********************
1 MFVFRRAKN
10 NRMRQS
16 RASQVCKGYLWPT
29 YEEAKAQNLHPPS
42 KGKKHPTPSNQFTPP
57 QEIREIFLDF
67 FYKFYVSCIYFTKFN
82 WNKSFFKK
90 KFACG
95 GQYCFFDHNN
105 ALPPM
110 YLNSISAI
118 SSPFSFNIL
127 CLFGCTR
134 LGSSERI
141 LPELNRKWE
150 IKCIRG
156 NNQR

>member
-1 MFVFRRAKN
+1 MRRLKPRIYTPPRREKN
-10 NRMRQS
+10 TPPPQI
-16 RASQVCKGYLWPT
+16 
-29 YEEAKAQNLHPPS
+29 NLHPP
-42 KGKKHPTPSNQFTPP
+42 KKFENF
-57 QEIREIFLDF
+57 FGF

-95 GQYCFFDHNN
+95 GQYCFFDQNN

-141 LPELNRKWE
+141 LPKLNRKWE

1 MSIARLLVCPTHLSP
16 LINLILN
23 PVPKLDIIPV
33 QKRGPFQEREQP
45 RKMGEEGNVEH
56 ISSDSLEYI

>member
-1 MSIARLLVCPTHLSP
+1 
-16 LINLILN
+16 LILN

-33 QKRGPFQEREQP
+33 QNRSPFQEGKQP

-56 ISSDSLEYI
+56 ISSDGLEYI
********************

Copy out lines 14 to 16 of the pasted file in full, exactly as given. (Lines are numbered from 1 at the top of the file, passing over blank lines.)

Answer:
127 CLFGCTR
134 LGSSERI
141 LPELNRKWE